Several different languages are spoken in Mexico, with a large majority of the population fluent in Spanish while some Indigenous Mexicans are monolingual in indigenous languages. Today, Mexicans predominantly speak Spanish and learn English as a second language.
The government of Mexico uses Spanish for most official purposes, but in terms of legislation its status is not that of an official The Law of Linguistic Rights establishes Spanish as one of the country's national languages, along with 68 distinct indigenous languages (from seven different families, and other four isolated languages). The law, promulgated in 2003, requires the state to offer all of its services to its indigenous citizens in their mother tongues, but in practice this is not yet the case. Note that the actual number of spoken languages in Mexico is much higher than the 68 groups mentioned here; National Institute of Indigenous Languages (INALI) identifies only macro-languages and distinct ethnic groups for the purposes of political classification. For instance, Mixtec is identified as a single language within this list of 68 languages. However, there are at least 12 distinct Mixtec dialect regions, each which includes a language that is not mutually intelligible with the other dialect regions (Josserand, 1983). The Ethnologue currently states that 287 distinct languages are currently spoken in Mexico (Lewis et al. 2013).
Due to the long history of marginalization of indigenous groups, most indigenous languages are endangered, with some languages expected to become extinct within years or decades, and others simply having populations that grow slower than the national average. According to the Commission for the Development of Indigenous Peoples (CDI) and National Institute of Indigenous Languages (INALI), while 10–14% of the population identifies as belonging to an indigenous group, around 6% speak an indigenous language.
There are other languages not native to Mexico that are spoken in the country, the most common being English.
From the arrival of the first Franciscan missionaries, Spanish, Latin, and indigenous languages played parts in the evangelization of Mexico. Many sixteenth-century churchmen studied indigenous languages in order to instruct native peoples in Christian doctrine. The same men also found Castilian and Latin appropriate in certain contexts. All told, there existed a kind of "linguistic coexistence" from the beginning of the colonial period.
Some monks and priests attempted to describe and classify indigenous languages with Spanish. Philip II of Spain decreed in 1570 that Nahuatl become the official language of the colonies of New Spain in order to facilitate communication between the natives of the colonies.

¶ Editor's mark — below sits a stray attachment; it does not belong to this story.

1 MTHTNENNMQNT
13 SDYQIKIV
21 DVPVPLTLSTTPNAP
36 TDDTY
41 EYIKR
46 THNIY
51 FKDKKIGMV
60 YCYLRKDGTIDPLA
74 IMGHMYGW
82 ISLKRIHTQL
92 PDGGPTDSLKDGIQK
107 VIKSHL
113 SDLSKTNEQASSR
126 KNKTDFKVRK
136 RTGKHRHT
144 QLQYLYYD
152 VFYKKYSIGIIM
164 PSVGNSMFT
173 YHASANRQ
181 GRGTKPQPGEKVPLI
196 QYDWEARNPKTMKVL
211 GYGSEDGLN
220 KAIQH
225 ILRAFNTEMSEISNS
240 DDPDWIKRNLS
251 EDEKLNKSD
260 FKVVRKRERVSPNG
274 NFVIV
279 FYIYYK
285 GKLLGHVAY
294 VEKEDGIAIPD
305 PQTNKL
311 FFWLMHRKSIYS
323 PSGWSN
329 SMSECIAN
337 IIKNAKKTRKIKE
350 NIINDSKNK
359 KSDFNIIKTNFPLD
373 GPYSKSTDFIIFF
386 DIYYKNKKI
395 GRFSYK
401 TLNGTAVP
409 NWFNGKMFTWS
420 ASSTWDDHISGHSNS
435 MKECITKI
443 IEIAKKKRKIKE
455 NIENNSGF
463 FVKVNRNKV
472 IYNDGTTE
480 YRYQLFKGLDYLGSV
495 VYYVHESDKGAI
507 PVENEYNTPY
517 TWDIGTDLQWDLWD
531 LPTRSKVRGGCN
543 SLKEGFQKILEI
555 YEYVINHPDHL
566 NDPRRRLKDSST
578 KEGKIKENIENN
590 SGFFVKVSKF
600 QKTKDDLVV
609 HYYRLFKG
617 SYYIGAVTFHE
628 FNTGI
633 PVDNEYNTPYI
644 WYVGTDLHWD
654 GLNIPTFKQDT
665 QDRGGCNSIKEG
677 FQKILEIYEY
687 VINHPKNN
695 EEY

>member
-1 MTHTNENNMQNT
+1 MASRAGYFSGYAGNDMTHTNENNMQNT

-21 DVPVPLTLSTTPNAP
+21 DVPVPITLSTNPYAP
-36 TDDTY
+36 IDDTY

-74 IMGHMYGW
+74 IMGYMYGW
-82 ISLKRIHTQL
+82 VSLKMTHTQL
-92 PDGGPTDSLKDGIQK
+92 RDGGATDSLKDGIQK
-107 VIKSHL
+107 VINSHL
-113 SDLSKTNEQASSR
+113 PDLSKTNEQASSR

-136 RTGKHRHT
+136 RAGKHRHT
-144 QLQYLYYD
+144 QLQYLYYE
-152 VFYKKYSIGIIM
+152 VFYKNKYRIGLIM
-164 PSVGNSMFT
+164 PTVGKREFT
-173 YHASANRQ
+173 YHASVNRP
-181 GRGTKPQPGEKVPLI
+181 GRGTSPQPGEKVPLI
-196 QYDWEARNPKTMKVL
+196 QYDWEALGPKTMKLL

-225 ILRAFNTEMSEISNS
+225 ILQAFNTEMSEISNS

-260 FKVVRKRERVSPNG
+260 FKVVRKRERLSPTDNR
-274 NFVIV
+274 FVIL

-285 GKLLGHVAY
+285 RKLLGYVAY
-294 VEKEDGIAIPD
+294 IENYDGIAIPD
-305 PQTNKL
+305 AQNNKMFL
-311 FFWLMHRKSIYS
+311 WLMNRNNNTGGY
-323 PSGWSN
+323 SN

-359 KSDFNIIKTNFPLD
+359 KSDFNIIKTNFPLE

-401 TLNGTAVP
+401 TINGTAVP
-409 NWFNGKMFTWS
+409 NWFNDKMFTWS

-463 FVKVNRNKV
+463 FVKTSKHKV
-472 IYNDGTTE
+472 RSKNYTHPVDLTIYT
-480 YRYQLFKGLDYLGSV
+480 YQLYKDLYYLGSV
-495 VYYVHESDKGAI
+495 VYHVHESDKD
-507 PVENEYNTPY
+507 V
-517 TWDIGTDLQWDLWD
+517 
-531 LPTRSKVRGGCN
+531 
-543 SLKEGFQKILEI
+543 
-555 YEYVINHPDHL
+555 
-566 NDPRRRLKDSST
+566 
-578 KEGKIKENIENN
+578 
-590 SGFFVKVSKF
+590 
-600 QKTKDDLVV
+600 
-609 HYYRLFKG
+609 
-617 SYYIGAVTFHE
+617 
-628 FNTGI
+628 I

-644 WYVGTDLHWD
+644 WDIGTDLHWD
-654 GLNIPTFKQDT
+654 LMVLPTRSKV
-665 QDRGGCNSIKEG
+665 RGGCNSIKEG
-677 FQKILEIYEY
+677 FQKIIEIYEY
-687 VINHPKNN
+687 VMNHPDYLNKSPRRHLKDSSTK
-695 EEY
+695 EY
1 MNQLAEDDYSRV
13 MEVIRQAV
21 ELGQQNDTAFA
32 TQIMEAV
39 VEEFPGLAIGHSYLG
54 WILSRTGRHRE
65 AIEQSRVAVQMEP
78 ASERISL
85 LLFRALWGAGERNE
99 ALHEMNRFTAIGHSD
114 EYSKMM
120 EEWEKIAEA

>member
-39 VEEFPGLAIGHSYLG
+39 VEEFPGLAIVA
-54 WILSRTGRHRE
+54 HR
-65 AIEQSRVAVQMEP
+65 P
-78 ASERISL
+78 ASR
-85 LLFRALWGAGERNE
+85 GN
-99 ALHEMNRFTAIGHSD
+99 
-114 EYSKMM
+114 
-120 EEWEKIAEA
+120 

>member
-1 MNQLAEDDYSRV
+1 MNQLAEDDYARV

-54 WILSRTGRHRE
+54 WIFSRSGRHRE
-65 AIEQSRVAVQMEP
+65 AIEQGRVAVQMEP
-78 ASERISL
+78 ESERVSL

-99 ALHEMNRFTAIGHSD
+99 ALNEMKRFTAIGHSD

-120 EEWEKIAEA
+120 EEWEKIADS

In 1696 Charles II reversed that policy and banned the use of any languages other than Spanish throughout New Spain. Beginning in the 18th century, decrees ordering the Hispanization of indigenous populations became more numerous and Mexican colonizers no longer learned the indigenous languages.
After the independence the government initiated an educational system with the primary aim of Hispanization of the native populations. This policy was based on the idea was that this would help the indigenous peoples become a more integrated part of the new Mexican nation.
In 1889, Antonio García Cubas estimated that 38% of Mexicans spoke an indigenous language, down from 60% in 1820. By the end of the 20th century, this figure had fallen to 6%.
For most of the 20th century successive governments denied native tongues the status of valid languages. Indigenous students were forbidden to speak their native languages in school and were often punished for doing so.
In 2002, Mexico's constitution was amended to reinforce the nation's pluricultural nature by giving the State the obligation to protect and nurture the expressions of this diversity. On June 14, 1999, the Council of Writers in Indigenous Languages presented Congress with a document entitled "Suggested legal initiatives towards linguistic rights of indigenous peoples and communities", with the goal of beginning to protect the linguistic rights of indigenous communities. The Ley General de Derechos Lingüísticos de los Pueblos Indígenas was passed in March 2003, establishing a framework for the conservation, nurturing and development of indigenous languages. Critics claim that the law's complexity makes enforcement difficult.
Spanish is the de facto national language spoken by the vast majority of Mexicans, though it is not defined as an official language in legislation. The second article of the 1917 Constitution defines the country as multicultural, recognizes the right of the indigenous peoples to "preserve and enrich their languages" and promotes "bilingual and intercultural education".
In 2003, the Mexican Congress approved the General Law of Linguistic Rights of the Indigenous Peoples, which recognizes that Mexico's history makes its indigenous languages, "national languages". Accordingly, they "have the same validity [as Spanish] in their territory, location and context". At the same time, legislators made no specific provisions for the official or legal status of the Spanish language. This law means that indigenous peoples can use their native language in communicating with government officials and request official documents in that language. The Mexican state supports the preservation and promotion of the use of the national languages through the activities of the National Institute of Indigenous Languages.